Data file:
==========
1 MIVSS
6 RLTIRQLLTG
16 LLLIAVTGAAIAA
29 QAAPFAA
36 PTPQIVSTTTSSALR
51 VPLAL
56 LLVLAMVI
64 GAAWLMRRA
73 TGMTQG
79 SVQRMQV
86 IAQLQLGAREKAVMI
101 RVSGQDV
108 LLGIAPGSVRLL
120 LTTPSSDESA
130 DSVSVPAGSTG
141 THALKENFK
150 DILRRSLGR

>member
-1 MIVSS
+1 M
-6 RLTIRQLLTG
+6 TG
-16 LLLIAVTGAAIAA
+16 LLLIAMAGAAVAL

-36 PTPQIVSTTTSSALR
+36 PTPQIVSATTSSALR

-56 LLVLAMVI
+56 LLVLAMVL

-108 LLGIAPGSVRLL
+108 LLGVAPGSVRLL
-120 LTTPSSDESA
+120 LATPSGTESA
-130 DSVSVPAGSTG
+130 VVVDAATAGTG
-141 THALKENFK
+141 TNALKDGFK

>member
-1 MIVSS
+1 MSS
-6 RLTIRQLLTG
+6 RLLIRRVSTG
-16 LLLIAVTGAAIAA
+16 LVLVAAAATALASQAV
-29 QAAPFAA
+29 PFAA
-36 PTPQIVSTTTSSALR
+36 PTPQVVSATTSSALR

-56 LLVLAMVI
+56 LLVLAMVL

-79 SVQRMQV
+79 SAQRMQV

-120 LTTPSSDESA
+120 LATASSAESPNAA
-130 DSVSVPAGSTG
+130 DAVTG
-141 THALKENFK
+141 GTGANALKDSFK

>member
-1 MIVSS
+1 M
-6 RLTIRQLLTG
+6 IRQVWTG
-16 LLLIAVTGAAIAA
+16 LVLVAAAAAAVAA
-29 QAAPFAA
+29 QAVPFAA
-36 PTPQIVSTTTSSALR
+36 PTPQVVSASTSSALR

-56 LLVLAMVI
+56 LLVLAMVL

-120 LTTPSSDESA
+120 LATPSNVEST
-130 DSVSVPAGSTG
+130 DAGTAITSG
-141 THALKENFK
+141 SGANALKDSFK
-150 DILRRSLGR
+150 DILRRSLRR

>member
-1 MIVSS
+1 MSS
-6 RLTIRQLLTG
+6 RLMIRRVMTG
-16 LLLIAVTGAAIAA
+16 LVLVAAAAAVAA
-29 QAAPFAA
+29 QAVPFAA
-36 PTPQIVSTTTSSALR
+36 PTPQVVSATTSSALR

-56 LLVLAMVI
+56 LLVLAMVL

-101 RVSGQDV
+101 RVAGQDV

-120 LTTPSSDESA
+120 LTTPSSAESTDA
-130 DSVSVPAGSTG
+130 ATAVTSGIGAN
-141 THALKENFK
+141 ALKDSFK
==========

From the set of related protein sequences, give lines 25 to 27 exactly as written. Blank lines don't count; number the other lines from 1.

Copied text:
-36 PTPQIVSTTTSSALR
+36 PTPQIVSATTSSALR

-56 LLVLAMVI